Monday, August 15, 2022

R. V. Gundur's "Trying to Make It"

R. V. Gundur is a Senior Lecturer of Criminology at Flinders University in Adelaide, Australia.

Gundur applied the Page 99 Test to his book, Trying to Make It: The Enterprises, Gangs, and People of the American Drug Trade, and reported the following:
Page 99 wraps up a discussion where I canvass the operations of Barrio Azteca, a prison gang, in a chapter entitled “Violence.” In “Violence” I write about some of the most visible issues the public associates with the drug trade, the very things that are hot button topics on talk shows and political platforms. In the public’s eye, the drug trade is violent and destructive. That narrative peddles a threat narrative that drug-related violence is going to spill over into the US and ruin America. With that in mind, the discussion of Barrio Azteca ends with the following paragraph:
Despite the turmoil in Juárez, Barrio Azteca’s power struggles have not manifested in El Paso. The calm that Barrio Azteca maintains in its US operations reflects how the organization understands that the violence it uses in Juárez cannot be used north of the border, where violence could easily destroy its steady and profitable business activities. It’s a business sense that most drug trafficking organizations appear to share. In Mexico, clear hot spots of violence have appeared in mid- to large-size cities on or near the US-Mexican border. However, on the US side of the border, port cities and transportation hubs that import drugs or the precursor products used to synthesize them from South America and Asia are not hot at all; in fact, most of the time they aren’t even lukewarm.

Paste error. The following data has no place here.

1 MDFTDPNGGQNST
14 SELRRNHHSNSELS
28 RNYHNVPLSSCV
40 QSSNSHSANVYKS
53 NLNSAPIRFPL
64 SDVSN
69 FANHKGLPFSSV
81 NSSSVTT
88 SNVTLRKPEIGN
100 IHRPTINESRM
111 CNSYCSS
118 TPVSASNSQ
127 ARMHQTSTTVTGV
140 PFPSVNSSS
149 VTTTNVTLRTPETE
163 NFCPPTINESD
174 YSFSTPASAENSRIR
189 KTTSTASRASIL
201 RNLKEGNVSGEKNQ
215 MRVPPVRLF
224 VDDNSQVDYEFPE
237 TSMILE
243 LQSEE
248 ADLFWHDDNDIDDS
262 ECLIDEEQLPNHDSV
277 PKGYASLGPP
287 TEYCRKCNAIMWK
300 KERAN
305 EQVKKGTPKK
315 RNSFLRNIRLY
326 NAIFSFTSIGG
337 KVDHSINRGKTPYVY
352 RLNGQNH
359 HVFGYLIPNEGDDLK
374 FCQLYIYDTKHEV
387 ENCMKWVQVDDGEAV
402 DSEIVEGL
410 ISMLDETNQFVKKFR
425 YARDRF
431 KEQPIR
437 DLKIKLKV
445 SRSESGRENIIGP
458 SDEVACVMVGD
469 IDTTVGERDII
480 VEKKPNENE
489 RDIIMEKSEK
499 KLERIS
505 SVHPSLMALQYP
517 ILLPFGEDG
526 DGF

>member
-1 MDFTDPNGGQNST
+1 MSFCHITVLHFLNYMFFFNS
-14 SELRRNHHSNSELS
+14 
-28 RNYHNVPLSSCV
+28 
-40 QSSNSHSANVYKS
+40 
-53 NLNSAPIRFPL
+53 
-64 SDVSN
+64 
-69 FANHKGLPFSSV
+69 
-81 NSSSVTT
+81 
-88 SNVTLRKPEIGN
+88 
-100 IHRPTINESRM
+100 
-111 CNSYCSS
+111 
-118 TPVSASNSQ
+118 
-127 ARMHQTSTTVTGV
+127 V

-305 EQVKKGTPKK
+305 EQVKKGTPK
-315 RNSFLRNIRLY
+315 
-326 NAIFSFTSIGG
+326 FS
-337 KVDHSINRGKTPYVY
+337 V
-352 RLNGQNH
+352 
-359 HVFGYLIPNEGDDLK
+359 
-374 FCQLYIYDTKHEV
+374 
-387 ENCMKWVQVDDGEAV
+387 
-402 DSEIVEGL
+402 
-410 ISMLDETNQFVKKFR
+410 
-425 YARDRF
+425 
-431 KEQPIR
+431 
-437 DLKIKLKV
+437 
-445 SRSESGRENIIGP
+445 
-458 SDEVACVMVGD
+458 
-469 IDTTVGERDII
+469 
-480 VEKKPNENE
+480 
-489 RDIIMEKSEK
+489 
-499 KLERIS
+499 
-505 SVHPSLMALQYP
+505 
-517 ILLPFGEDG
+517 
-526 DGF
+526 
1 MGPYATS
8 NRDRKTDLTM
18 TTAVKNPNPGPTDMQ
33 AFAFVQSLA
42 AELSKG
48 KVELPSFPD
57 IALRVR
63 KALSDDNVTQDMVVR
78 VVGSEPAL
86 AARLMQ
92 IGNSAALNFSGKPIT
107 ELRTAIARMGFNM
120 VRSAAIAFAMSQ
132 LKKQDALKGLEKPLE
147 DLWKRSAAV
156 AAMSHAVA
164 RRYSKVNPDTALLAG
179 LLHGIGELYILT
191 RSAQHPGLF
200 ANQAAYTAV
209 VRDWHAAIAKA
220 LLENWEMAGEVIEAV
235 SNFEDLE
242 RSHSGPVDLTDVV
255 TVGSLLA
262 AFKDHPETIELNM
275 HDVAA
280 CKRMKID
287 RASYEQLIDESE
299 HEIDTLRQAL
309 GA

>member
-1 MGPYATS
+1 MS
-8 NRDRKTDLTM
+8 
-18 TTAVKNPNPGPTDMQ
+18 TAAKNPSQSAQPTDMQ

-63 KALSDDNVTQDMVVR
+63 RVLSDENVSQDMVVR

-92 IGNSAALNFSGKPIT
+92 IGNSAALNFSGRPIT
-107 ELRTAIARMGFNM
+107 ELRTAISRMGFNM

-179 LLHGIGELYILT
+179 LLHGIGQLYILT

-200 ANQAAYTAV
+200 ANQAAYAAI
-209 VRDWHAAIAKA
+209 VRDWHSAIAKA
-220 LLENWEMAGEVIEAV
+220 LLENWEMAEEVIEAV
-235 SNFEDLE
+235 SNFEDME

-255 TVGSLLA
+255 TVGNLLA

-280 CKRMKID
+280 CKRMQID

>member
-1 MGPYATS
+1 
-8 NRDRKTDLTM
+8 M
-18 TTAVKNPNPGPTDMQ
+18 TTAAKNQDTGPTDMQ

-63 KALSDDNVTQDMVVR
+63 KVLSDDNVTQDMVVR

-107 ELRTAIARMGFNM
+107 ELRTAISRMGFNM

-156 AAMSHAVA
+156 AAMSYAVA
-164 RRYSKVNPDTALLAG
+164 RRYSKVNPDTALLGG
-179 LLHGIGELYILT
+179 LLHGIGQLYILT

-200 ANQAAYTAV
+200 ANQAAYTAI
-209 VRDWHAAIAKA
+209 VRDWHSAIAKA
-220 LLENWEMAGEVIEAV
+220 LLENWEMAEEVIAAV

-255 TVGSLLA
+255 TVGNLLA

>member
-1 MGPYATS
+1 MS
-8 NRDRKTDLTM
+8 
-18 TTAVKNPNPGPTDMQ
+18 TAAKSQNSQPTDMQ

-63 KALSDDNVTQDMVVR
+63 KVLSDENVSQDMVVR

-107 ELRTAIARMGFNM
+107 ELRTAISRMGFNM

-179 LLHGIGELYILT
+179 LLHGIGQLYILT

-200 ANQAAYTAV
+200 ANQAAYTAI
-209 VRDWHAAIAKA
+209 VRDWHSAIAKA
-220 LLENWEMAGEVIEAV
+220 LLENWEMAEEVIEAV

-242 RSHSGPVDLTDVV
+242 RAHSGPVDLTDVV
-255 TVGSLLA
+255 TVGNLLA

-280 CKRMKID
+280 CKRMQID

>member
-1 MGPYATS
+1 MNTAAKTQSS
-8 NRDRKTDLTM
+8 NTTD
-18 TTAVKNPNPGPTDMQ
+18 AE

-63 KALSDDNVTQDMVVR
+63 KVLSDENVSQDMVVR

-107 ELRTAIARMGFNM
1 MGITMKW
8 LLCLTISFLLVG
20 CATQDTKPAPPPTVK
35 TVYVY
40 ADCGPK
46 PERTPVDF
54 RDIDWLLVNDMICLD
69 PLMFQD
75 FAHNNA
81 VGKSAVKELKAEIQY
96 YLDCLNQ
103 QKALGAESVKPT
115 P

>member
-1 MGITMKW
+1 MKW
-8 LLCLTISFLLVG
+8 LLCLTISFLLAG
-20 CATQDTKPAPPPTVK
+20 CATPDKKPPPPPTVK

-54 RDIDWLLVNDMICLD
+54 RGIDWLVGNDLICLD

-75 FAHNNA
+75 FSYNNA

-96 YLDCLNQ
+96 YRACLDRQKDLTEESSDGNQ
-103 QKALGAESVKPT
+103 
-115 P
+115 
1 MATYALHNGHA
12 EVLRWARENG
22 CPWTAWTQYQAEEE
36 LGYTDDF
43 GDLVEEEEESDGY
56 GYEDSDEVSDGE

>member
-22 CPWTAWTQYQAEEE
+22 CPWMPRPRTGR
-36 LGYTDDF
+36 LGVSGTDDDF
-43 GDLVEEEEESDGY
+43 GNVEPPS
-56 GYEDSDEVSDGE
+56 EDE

This paragraph challenges the threat narrative by emphasizing two core themes of the book. First, the drug trade is a business, run by illicit businesspeople who, like licit businesspeople, make decisions to maximize their earnings. Second, high-level actors in the drug trade perpetuate little violence on US soil.

Trying to Make It is inherently about the business and banalities of the drug trade, and in this case, the Page 99 Test offers readers a core understanding of the former. The book aims, among other things, to demystify the drug trade; this page foreshadows that goal. Because Trying to Make It looks at various levels of the drug trade as it occurs at three different sites, there are several other themes and geographies that are canvassed in the book that don’t make an explicit appearance on page 99. These include the everyday lives of people who are or have been involved in the drug trade, the realities of various levels of business within the drug trade, and how the drug trade unfolds in the Phoenix and Chicago areas.
Visit R. V. Gundur's website and follow him on Twitter.

--Marshal Zeringue